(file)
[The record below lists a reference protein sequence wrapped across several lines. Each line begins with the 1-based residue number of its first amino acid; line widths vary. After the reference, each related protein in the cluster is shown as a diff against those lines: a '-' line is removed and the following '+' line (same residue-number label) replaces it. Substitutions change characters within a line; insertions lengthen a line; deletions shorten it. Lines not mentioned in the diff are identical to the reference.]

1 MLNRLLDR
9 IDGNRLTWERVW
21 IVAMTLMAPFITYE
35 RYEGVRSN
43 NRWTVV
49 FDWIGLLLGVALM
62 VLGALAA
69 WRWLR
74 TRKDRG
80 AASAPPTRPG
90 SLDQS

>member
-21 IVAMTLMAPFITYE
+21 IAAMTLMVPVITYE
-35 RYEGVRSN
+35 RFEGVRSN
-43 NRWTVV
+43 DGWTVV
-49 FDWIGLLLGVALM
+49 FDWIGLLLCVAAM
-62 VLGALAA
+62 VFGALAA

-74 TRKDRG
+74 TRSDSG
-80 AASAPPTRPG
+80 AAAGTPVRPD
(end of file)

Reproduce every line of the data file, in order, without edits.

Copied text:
[The record below lists a reference protein sequence wrapped across several lines. Each line begins with the 1-based residue number of its first amino acid; line widths vary. After the reference, each related protein in the cluster is shown as a diff against those lines: a '-' line is removed and the following '+' line (same residue-number label) replaces it. Substitutions change characters within a line; insertions lengthen a line; deletions shorten it. Lines not mentioned in the diff are identical to the reference.]

1 MLNRLLDR
9 IDGNRLTWERVW
21 IVAMTLMAPFITYE
35 RYEGVRSN
43 NRWTVV
49 FDWIGLLLGVALM
62 VLGALAA
69 WRWLR
74 TRKDRG
80 AASAPPTRPG
90 SLDQS

>member
-21 IVAMTLMAPFITYE
+21 IAAMTLMVPVITYE
-35 RYEGVRSN
+35 RFEGVRSN
-43 NRWTVV
+43 DGWTVV
-49 FDWIGLLLGVALM
+49 FDWIGLLLCVAAM
-62 VLGALAA
+62 VFGALAA

-74 TRKDRG
+74 TRSDSG
-80 AASAPPTRPG
+80 AAAGTPVRPD